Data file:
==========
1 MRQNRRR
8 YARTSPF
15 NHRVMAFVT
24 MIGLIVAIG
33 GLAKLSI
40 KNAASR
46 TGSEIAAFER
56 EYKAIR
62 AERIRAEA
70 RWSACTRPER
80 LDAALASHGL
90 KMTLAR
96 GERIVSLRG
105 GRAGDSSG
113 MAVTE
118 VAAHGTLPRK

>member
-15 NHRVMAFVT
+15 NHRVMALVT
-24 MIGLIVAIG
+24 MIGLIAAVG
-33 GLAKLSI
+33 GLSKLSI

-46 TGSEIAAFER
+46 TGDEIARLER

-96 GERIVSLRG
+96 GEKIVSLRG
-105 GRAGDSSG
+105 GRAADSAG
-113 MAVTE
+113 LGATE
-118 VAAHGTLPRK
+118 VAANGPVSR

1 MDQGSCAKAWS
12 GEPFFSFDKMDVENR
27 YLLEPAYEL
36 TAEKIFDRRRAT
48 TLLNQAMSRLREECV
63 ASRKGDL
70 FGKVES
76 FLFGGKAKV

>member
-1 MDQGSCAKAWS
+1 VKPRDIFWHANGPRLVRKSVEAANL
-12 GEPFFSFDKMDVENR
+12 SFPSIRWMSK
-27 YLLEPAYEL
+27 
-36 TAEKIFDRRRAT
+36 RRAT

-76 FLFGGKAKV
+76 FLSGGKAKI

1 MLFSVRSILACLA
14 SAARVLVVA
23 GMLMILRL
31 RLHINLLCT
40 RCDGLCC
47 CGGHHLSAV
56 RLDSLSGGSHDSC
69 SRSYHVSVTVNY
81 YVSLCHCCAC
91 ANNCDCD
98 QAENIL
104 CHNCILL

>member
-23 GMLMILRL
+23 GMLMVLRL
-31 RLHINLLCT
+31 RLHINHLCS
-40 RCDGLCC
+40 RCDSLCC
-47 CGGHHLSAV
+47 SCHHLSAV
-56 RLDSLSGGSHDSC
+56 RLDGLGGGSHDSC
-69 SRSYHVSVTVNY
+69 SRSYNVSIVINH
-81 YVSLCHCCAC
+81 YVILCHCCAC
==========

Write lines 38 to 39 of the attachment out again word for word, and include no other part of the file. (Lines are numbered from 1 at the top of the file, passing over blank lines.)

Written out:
48 TLLNQAMSRLREECV
63 ASRKGDL